Life On The B Side

Taking all that life throws at us one moment at a time

I’m Not Mad I’m Sad April 28, 2015

Parents and teachers and therapists of autistic people spend a lot of time working on emotions.  It’s thought that autistic people have a hard time identifying emotions and responding to them correctly.  Now understand that I can only speak for my Jay – And even then I’m speaking for him based on what I can see and how I think.

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The other day I was tired and it was coming upon the boys bed time and I was just DONE.  Jay was at the table working on some artwork.  Lately, he’s ALWAYS drawing or painting or colouring something – And I have the PILES of papers and the dried up brushes and the bits of crayons all over our apartment to prove it.  Ace was watching cartoons.  I told them it was bed time and that they should turn off the TV and put away the papers and crayons.  Ace obeyed (which is only because he had gotten in trouble earlier) but Jay yelled at me that it was “NOT BED TIME YET“.  Then he picked up and threw his Easter Dog across the room.  (Don’t ask. OK do.  It’s a stuffed dog with a pink rabbit ears headband).

I made him pick it up and told him he wouldn’t get any more stuffed animals if that’s the way he was going to behave and then I made him go to bed.  It wasn’t easy.  We both used our outside voices and there were tears.  He literally threw himself in bed and roughly pulled the comforter over his head.  When he was under the covers, I continued to chastise him by saying that his behavior was not acceptable and that he can’t behave that way every time he gets mad.  I told him he can’t get mad every time I tell him to do something that he doesn’t want to do.

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“But Mom, I’m not mad.  I’m sad.

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OMG!  Mad and sad are 2 totally different things.  He wasn’t mad AT me like I thought.  He was sad at not being able to finish his picture.  That’s it.  Nothing else.

He pulled me in for a kiss and I was left in awe of my son.  How many times have I said that I CANNOT BELIEVE how far he’s come.

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His reaction to being sad was not the best one.  It would have been better if he had calmly asked for permission to finish his picture.  We need to work on how he expresses himself but I think it’s fair to say that he can identify his own emotions quite fine – and I need to do a better job of not jumping to conclusions about why he does the things he does.  And I definitely could have expressed MY feelings in a better way too.  Ya know, teach by example and all that. Although for the record, I’m not a “things thrower”. I dunno where he got that move from.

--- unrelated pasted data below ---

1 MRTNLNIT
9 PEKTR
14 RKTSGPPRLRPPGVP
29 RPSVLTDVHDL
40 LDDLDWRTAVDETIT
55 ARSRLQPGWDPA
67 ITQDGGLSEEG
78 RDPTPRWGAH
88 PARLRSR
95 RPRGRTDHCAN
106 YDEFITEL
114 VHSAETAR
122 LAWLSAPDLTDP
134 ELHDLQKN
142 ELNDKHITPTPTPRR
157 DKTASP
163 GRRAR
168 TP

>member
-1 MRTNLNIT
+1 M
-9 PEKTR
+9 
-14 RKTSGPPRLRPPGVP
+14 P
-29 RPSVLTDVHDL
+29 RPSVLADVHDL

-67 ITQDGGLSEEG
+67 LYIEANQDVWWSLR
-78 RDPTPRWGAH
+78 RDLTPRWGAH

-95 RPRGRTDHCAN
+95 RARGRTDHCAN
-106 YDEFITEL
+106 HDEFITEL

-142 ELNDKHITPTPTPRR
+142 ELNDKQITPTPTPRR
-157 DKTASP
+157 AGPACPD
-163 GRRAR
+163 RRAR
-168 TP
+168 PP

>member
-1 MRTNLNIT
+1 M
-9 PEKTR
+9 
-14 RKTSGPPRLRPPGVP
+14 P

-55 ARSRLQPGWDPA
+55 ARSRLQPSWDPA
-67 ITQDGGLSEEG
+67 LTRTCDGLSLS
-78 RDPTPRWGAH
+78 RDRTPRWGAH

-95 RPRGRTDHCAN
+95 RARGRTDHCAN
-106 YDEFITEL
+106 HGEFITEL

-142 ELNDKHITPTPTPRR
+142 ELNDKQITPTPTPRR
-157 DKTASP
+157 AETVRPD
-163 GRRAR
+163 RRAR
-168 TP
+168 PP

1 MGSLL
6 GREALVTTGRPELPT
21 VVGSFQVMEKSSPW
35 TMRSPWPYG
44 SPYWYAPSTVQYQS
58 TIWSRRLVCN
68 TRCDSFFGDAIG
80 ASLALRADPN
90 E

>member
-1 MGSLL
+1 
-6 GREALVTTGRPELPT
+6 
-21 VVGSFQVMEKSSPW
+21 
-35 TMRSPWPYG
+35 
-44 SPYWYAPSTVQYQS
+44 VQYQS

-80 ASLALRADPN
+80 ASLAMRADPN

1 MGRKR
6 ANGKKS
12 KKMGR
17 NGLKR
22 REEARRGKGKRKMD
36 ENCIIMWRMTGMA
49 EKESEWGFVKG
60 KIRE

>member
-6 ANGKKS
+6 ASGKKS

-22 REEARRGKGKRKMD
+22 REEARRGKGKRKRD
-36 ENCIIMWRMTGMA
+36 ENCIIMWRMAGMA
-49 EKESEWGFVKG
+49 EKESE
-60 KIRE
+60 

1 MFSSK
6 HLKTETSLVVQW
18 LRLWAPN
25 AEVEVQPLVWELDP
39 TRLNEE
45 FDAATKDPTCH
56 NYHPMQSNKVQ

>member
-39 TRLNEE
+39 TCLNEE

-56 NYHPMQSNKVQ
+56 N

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p.s.  When he’s actually mad he tells me that too – and it’s usually accompanied by him crossing his arms over his chest – so he definitely knows the difference.  Sad isn’t a “catch all” emotion for him.

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4 Responses to “I’m Not Mad I’m Sad”

  1. Lisa Says:

    Oh my goodness, that is huge!! We are still working on expressing emotions effectively, but it’s coming along. I am so happy for Jay…and for you. It helps tremendously when our kids can express themselves effectively!

  2. That is so wonderful that he knows the difference and can communicate it to you. I am still not 100% sure that DC really understands the difference.

  3. NickyB. Says:

    Awesome that you recognize that in your son. He definitely knows the difference.

  4. Brilliant boy! I have a son whose emotions are often not well regulated, and they tend to run big; especially if he’s tired/ hungry/ fill in the blank. I’ve definitely had moments with my son that were not my finest; but afterwards, we always talk about it.


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